Summer annual forages such as sorghums, sudangrass and millets, typically require at least 60-degree soil temperatures to germinate, require less water than most other forages, and grow well through the heat of the summer. This makes them an ideal crop to provide additional grazing forage during our traditional summer slump or additional stored forages. They work well seeded behind winter annuals like winter wheat or cereal rye, or spring annuals like oats. They can be seeded as late as early July provided there is adequate moisture for germination, but for maximum forage yields are usually seeded in early June.
Which species to use depends on the harvest method planned. If needed for stored winter feed forage sorghum is likely the best choice. It tends to produce the highest forage yield, similar to corn silage, and is best suited for a single harvest chopping system. It will NOT work as a hay crop due to the stalk thickness and difficulty to dry down, and typically has too much grazing loss to work well in grazing situations.
Other varieties like hybrid sorghumXsudangrass, sudangrass and pearl millet tend to work better in multiple harvest situations, such as chopping, grazing or possibly baleage. Be sure to wait until the sorghumXsudangrass is at least 24” tall or the sudangrass is at least 18” tall before grazing to reduce the risk of prussic acid poisoning and leave at least 8-10” of residue to ensure optimum regrowth. Iowa research has shown two-cutting yields of 2-3 tons of dry matter on southern Iowa soils and 3-5 tons of dry matter on northern Iowa soils. We don’t recommend dry hay because it is very difficult to get the thick, dense stalks dry enough in the Iowa climate for quality dry hay.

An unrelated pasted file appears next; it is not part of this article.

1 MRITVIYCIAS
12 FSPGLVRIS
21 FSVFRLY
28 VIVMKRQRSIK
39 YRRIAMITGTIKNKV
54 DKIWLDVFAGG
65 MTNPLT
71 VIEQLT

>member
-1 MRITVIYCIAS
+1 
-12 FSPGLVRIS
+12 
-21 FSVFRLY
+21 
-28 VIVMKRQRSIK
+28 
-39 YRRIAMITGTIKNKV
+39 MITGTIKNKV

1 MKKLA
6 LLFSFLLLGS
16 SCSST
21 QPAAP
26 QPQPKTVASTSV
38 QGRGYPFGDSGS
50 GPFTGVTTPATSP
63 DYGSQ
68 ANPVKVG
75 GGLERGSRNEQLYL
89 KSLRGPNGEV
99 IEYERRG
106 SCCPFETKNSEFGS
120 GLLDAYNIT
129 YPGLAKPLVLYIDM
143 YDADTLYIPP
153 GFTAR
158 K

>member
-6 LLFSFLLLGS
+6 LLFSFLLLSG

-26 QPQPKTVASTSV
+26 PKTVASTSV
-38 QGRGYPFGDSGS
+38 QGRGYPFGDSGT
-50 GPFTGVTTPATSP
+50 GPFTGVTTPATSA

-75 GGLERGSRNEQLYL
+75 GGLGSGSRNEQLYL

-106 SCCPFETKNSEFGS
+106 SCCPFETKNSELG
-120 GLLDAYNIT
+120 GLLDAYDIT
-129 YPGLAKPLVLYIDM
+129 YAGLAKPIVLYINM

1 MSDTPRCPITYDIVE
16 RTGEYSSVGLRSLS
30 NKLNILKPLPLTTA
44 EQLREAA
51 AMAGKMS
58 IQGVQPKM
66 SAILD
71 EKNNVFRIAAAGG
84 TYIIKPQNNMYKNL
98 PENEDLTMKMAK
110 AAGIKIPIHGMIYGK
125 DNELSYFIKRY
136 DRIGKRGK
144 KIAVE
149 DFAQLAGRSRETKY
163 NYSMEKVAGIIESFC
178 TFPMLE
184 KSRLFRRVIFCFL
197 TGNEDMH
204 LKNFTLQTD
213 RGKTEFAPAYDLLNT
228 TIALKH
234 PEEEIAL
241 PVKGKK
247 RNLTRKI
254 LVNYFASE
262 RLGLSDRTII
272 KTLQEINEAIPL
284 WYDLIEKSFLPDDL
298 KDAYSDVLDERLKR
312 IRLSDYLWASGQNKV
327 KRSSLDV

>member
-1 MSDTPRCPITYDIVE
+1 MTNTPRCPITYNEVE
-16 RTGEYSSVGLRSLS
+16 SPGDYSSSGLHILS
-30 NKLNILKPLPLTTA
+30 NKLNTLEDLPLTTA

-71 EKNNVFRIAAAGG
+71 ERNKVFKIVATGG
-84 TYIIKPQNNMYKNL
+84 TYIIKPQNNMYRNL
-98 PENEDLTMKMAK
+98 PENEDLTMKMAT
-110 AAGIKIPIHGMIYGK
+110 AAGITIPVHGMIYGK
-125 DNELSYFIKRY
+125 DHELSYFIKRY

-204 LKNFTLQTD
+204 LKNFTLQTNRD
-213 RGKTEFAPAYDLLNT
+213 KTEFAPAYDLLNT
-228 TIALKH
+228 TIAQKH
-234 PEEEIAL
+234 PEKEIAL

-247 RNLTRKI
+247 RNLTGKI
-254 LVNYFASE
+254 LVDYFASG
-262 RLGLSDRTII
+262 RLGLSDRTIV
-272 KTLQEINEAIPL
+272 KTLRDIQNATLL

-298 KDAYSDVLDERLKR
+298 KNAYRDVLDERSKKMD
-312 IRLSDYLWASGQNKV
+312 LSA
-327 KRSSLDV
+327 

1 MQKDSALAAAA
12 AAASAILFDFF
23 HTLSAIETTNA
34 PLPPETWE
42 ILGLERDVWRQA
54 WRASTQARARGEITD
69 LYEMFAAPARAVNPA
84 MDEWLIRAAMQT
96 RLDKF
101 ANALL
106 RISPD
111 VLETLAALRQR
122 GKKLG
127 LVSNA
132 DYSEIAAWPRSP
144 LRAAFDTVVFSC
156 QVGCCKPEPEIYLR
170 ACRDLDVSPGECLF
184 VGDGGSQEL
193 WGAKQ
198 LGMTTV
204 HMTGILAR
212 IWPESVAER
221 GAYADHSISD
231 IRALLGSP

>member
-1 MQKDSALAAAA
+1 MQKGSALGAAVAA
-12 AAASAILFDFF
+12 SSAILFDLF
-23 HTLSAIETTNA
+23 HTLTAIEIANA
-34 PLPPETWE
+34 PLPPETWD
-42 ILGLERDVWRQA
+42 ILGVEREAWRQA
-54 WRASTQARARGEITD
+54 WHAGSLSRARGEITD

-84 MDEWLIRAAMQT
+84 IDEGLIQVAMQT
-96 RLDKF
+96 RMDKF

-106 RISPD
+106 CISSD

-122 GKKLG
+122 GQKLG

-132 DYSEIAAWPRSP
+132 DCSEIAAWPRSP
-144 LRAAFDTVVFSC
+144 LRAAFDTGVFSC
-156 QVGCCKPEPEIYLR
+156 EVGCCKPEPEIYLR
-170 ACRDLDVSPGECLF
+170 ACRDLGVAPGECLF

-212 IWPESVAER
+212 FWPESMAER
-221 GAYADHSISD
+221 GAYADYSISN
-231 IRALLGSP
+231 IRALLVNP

An intensive rotational grazing system for multiple harvests to optimize regrowth, or a strip grazing system for a single harvest to optimize grazing efficiency are the recommended harvest methods when grazing. If allowed to stockpile until after a killing freeze, these annuals can also be winter grazed or swath grazed, providing grazable forage into the late winter season, though some supplementation will be warranted.
Japanese millet has also been successfully grown in Iowa research plots but resulted in poorer yields, appearing to need more frequent grazing or mowing and shorter residue heights to maintain a vegetative state. It may be a better fit for rotational grazing systems than mechanical harvesting, and can be rotated through several times during the summer. One advantage to all the millets is the lack of prussic acid concerns present in the sorghum family.
Not sure about planting summer annuals for the first time? Check out the summer annual field days being held later this summer.
Source: Iowa State University, which is solely responsible for the information provided and is wholly owned by the source. Informa Business Media and all its subsidiaries are not responsible for any of the content contained in this information asset.